BEETHOVEN: Symphony No. 5 in C minor, Op. 67. Symphony No.
6 in F, Op. 68 Pastorale. Symphony No. 7 in A, Op. 92. WAGNER:
Prelude and Liebestod from Tristan and Isolde. Good Friday
Spell / Symphonic Synthesis of Act
III of Parsifal
STRAVINSKY: The Firebird Suite. Petrusha (arr. Stokowski):
TCHAIKOVSKY: Symphony No. 4 in F minor, Op. 36. Symphony No. 5 in E minor,
Op. 64. RIMSKY-KORSAKOV: Russian Easter Overture, Op. 36. Capriccio
WILLEM MENGELBERG - Columbia Reordings with Amsterdam Concertgebouw
Here are many treasures for the Stokowski collector, all live pervformances from broadcasts with the NBC Symphony Orchestra. Beethoven's Smphony No. 5 was a broadcaxt Decembe 26, 1943, Symphony No. 6, March 24, 1942, Symphony No. 7, November 22, 1942, the Wagner Tristan November 22, 1942, the Parsifal excerpts March 31, 1942. Stokowski recorded all of these works commercially, some multiple times, but it is a plus to have these vital live performances available in remastering that belies their age. Tchaikovsky's Symphony No. 4 is from a concert November 25, 1941, Symphony No. 5, November 29, 1942. Stravinsky's Firdnitf dates from April 7, 1942, Petrushka from Februaryt 20, 1944. Rimsky-Korsakov's Russian Easter Overture was recorded March 31, 1942, Capriccio espagnole Feb ruary 20, 1944. These are volitile perfortmances of the Tchaikovsky symphonies, almost as if Stokowski was on steroids. In the Russian Easter Overture Stokowski has the important trombone solo of a Russian Orthodox priest chant during an Easter service sung by bass-baritone Nicola Moscona, but it sounds as if he is off-stage and his voie is not clear. Its interesting that when Stokowski made his RCA recording of this overture in 1953 he also used Moscona, this time very much on-mike. The two Stravinskhy works are equally dynamic, no loitering here, for sure. Stokowski's brief recorded introductions for Frebird and the,two Rimsky-Korsakov pieces are included. These performances show the magnificent conuctor in his prime, exciting music-making indeed. Incidentally, when RCA issued Stokowski's NBC recording of the Pastoral, there was a separate band on side 2 of the seond movement that added nature sounds including rippling water to augment Beethoven's idyllic By the Brook movement.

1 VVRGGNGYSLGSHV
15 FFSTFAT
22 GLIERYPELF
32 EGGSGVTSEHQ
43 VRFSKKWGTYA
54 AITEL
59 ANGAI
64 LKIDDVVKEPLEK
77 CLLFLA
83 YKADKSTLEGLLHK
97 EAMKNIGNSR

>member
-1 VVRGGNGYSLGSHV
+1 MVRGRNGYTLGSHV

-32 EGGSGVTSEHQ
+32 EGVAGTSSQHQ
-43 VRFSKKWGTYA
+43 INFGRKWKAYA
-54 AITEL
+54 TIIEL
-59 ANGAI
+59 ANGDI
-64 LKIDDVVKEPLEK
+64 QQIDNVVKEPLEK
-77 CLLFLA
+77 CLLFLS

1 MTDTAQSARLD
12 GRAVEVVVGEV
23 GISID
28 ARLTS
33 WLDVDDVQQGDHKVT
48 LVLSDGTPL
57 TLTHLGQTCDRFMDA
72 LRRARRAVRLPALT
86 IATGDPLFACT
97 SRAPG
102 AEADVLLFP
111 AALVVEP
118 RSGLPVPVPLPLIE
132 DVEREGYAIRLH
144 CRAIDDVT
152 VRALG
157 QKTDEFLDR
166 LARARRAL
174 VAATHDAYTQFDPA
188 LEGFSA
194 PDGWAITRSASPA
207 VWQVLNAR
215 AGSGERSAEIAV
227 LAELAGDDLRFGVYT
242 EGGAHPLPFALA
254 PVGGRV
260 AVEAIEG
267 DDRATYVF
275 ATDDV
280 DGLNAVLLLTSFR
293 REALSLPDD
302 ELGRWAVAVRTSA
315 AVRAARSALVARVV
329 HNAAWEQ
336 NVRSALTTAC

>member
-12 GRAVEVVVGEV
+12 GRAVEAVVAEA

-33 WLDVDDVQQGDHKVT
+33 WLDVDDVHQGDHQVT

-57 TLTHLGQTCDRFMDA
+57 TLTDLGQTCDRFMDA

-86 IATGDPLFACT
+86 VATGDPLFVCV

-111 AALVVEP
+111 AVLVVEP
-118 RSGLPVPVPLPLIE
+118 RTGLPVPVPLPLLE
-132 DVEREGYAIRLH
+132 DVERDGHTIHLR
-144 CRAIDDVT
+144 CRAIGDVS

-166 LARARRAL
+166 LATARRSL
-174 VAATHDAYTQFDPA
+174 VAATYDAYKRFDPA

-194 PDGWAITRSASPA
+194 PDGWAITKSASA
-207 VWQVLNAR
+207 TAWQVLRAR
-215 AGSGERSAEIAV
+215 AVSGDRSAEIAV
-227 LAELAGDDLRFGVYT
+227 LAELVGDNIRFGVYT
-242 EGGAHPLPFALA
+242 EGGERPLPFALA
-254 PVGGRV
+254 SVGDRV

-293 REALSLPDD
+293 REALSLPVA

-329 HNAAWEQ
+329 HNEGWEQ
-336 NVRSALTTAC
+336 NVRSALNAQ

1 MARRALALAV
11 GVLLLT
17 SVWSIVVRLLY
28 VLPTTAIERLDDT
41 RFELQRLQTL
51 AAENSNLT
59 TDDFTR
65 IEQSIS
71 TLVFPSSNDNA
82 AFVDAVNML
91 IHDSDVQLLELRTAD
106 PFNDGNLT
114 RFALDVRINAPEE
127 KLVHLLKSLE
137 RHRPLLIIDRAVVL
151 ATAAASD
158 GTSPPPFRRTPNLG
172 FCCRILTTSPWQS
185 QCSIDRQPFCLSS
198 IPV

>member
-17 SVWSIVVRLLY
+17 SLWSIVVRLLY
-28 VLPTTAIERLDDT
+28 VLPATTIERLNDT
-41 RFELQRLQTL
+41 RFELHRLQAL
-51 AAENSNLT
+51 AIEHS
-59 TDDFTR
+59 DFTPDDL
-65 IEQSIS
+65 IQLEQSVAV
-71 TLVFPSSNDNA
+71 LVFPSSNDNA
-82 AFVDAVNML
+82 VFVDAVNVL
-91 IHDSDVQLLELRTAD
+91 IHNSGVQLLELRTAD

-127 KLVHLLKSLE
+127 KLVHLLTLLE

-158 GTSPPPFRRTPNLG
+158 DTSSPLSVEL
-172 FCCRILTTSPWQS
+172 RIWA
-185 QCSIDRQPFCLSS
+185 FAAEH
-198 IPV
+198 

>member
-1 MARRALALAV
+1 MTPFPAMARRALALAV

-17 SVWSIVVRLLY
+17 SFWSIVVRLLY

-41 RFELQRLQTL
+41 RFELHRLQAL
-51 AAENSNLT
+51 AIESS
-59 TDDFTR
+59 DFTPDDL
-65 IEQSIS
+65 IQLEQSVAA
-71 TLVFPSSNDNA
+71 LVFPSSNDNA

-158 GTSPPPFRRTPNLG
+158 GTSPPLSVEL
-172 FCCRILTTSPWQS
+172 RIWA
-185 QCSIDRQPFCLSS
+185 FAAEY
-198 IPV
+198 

Of great interest for collectors is this set of many of Willem Mengelberg's Columbia recordings with the Amsterdam Concertgebouw Orchestra which he conducted for a half-century beginning in 1895. Engineers of the time captured realistic, well-balanced sound. Now we hear these remarkable performances via new transfers by Mark Obert-Thorn, and they sound better than ever. Pristine already has issued all of Mengelberg's Columbia Tchaikovsky recordings (Symphonies 4 and 5, Romeo and Juliet, Waltz from Serenade for Strings) (REVIEW). I understand there will be another release of the remainder of the famed Dutch conductor's Amsterdam recordings. Fascinating release! We point out that Pristine has a large catalog of Mengelberg performances including live performances of all of the Beethoven symphonies and the remarkable 1939 performance of Maher's Symphony No. 4. Serious collectors surely should investigate these important historic performances.
R.E.B. (May 2020)